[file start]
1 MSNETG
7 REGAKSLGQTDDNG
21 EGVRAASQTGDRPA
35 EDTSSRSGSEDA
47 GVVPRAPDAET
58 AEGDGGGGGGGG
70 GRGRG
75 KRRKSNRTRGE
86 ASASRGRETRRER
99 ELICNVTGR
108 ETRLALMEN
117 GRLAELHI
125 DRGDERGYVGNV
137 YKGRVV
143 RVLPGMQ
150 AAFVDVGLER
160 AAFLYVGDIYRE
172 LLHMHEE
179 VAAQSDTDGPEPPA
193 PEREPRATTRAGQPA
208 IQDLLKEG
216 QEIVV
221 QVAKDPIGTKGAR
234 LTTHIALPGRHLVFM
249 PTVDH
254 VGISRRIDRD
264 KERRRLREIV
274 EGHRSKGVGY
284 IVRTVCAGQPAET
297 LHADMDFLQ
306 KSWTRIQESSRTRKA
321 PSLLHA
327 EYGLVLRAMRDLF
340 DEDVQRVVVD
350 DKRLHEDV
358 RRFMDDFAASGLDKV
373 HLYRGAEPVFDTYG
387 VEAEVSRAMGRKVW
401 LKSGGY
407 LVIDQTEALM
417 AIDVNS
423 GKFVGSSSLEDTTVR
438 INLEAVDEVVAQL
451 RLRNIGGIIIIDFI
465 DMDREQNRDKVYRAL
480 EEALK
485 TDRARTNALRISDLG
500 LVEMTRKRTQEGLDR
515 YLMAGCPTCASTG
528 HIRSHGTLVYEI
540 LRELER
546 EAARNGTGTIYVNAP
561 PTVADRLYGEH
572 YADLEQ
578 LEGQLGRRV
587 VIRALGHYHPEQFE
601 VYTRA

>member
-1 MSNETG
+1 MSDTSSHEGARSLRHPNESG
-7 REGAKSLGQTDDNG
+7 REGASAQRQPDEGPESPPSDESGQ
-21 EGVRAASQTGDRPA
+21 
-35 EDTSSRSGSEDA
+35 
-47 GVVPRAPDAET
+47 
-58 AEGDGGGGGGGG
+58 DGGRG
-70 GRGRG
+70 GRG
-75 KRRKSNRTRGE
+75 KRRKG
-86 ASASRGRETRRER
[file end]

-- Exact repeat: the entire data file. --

1 MSNETG
7 REGAKSLGQTDDNG
21 EGVRAASQTGDRPA
35 EDTSSRSGSEDA
47 GVVPRAPDAET
58 AEGDGGGGGGGG
70 GRGRG
75 KRRKSNRTRGE
86 ASASRGRETRRER
99 ELICNVTGR
108 ETRLALMEN
117 GRLAELHI
125 DRGDERGYVGNV
137 YKGRVV
143 RVLPGMQ
150 AAFVDVGLER
160 AAFLYVGDIYRE
172 LLHMHEE
179 VAAQSDTDGPEPPA
193 PEREPRATTRAGQPA
208 IQDLLKEG
216 QEIVV
221 QVAKDPIGTKGAR
234 LTTHIALPGRHLVFM
249 PTVDH
254 VGISRRIDRD
264 KERRRLREIV
274 EGHRSKGVGY
284 IVRTVCAGQPAET
297 LHADMDFLQ
306 KSWTRIQESSRTRKA
321 PSLLHA
327 EYGLVLRAMRDLF
340 DEDVQRVVVD
350 DKRLHEDV
358 RRFMDDFAASGLDKV
373 HLYRGAEPVFDTYG
387 VEAEVSRAMGRKVW
401 LKSGGY
407 LVIDQTEALM
417 AIDVNS
423 GKFVGSSSLEDTTVR
438 INLEAVDEVVAQL
451 RLRNIGGIIIIDFI
465 DMDREQNRDKVYRAL
480 EEALK
485 TDRARTNALRISDLG
500 LVEMTRKRTQEGLDR
515 YLMAGCPTCASTG
528 HIRSHGTLVYEI
540 LRELER
546 EAARNGTGTIYVNAP
561 PTVADRLYGEH
572 YADLEQ
578 LEGQLGRRV
587 VIRALGHYHPEQFE
601 VYTRA

>member
-1 MSNETG
+1 MSDTSSHEGARSLRHPNESG
-7 REGAKSLGQTDDNG
+7 REGASAQRQPDEGPESPPSDESGQ
-21 EGVRAASQTGDRPA
+21 
-35 EDTSSRSGSEDA
+35 
-47 GVVPRAPDAET
+47 
-58 AEGDGGGGGGGG
+58 DGGRG
-70 GRGRG
+70 GRG
-75 KRRKSNRTRGE
+75 KRRKG
-86 ASASRGRETRRER